Soda Businesses Appeal To Stop Ban On Big Drinks

A group of restaurant owners and establishments, led by the American soft-drink industry filed a claim against the ban on sales of big sugary beverages at many dining locations in New York, last October 12.

The said restriction was proposed by Mayor Michael R. Bloomberg and was approved by the Board of Health. The rules were approved in September 2012 and will take effect March next year.

The amendment stated that food service establishments may not sell or afford self-service cups that contain more than 16 fluid ounces. Those who will intrude upon the rule will pay more than two hundred dollars for each violation.

Soda industries filed a suit in Manhattan, stating that the Board of Health does not have the right to sanction the new rules one-sidedly. The complainants say the rules denote “a dramatic departure” from the traditional role of the health sector.

The ban, which applies to delis, fast-foods, movie theaters, convenience stores and other similar business was made after reports of increase rate of obesity in the city.

Concerning the news, Dr. Brian Wansink, a nutrition scientist said that the ban will not succeed and has no relevance to consumers who knowingly purchase the size of beverage they prefer. In contrast, Bloomberg’s spokesperson Marc La Vorgna stated that the court case was baseless.

Meningitis Outburst Cause Another Casualty

The Center for Disease Control and Prevention (CDCP) reported on October 13 an additional death caused by fungal meningitis which is associated to viral tainted steroids.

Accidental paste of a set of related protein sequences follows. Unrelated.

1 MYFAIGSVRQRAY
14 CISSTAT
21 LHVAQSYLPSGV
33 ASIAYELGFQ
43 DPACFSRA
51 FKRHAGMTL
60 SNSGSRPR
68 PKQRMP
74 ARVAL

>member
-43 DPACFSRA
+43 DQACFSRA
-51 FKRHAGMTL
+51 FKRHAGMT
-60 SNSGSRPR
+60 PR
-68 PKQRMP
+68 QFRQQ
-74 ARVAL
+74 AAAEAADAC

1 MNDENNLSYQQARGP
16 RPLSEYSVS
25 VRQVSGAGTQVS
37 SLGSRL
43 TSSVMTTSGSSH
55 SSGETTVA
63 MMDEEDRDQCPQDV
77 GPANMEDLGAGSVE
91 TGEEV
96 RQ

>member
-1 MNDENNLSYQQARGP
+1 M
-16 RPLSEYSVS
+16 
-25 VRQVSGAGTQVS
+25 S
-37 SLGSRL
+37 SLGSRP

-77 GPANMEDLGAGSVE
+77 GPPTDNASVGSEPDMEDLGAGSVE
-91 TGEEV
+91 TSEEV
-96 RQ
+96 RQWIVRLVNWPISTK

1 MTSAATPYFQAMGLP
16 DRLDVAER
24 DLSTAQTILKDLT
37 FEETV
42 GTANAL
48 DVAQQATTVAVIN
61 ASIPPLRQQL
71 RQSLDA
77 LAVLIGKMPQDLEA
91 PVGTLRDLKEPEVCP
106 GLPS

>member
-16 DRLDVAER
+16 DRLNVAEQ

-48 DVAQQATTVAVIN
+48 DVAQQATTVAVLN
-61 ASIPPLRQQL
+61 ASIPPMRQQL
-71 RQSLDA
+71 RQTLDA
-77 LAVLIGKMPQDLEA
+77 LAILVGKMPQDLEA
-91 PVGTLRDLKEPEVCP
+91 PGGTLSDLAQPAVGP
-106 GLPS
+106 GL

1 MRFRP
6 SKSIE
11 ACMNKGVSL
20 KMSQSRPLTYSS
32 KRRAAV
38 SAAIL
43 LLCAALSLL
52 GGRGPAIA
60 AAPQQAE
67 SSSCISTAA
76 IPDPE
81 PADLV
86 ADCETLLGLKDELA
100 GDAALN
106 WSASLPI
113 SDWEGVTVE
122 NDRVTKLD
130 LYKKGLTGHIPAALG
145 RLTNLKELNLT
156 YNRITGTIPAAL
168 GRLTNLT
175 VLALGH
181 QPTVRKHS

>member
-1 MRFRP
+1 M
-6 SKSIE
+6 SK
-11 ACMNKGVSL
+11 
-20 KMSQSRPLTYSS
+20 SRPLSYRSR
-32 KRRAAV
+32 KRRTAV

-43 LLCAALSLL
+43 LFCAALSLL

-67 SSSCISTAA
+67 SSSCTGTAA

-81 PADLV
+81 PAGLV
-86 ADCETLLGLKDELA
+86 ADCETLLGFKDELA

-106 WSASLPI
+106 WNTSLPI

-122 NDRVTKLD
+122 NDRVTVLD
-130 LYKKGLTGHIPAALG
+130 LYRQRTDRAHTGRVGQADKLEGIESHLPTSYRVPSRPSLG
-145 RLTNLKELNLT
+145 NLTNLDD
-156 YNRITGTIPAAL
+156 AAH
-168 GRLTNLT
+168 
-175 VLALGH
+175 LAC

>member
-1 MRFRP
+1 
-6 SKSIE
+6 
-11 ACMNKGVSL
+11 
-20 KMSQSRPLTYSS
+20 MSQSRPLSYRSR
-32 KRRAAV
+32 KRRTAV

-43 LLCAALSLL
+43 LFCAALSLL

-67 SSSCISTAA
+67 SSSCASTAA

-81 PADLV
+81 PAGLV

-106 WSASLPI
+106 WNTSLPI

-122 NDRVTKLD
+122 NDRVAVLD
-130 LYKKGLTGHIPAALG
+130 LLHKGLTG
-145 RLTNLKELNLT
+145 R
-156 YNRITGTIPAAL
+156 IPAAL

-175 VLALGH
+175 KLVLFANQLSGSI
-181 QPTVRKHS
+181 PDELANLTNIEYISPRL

CDCP added that the death toll rises to 15 after the first report which reaches to 197 with the latest victim coming from Indiana.  Almost 13,000 people may have been exposed with the tainted injections. The first case of meningitis after the wave of infection began was reported in Illinois.

The said meningitis outbreak was caused by contaminated drug called methylprednisolone acetate, a steroid which is injected near the spine. The steroids were produced by the New England Compounding Center a drug-manufacturing company based in Framingham, Massachusetts. Early this year, these tinted batches of steroids were used for spinal injections as treatment for back pains.

The outbreak is now considered as a major health scandal affecting more than 23 states. Recent reports said that the company already surrendered their licensed and recalled all their products including the tainted steroids. The company traded more than 17,000 unsafe drugs to these states including 76 health facilities.

As an addition, Meningitis is usually caused by a bacterial infection of the membranes covering the brain and the spinal cord.